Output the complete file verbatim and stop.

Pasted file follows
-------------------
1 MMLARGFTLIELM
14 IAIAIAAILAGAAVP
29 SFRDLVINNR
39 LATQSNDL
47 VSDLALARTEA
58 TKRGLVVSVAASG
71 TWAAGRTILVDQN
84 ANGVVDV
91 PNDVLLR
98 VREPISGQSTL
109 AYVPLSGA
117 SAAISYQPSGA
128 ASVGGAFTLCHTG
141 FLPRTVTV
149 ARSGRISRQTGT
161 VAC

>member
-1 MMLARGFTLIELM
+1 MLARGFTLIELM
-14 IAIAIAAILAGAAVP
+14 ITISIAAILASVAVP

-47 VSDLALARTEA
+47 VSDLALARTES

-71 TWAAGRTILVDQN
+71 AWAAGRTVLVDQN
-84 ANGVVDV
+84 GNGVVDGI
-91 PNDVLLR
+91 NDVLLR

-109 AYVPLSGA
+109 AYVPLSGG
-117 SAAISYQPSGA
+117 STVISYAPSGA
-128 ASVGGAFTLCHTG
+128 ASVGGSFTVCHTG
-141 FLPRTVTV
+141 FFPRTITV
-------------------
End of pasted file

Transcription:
1 MMLARGFTLIELM
14 IAIAIAAILAGAAVP
29 SFRDLVINNR
39 LATQSNDL
47 VSDLALARTEA
58 TKRGLVVSVAASG
71 TWAAGRTILVDQN
84 ANGVVDV
91 PNDVLLR
98 VREPISGQSTL
109 AYVPLSGA
117 SAAISYQPSGA
128 ASVGGAFTLCHTG
141 FLPRTVTV
149 ARSGRISRQTGT
161 VAC

>member
-1 MMLARGFTLIELM
+1 MLARGFTLIELM
-14 IAIAIAAILAGAAVP
+14 ITISIAAILASVAVP

-47 VSDLALARTEA
+47 VSDLALARTES

-71 TWAAGRTILVDQN
+71 AWAAGRTVLVDQN
-84 ANGVVDV
+84 GNGVVDGI
-91 PNDVLLR
+91 NDVLLR

-109 AYVPLSGA
+109 AYVPLSGG
-117 SAAISYQPSGA
+117 STVISYAPSGA
-128 ASVGGAFTLCHTG
+128 ASVGGSFTVCHTG
-141 FLPRTVTV
+141 FFPRTITV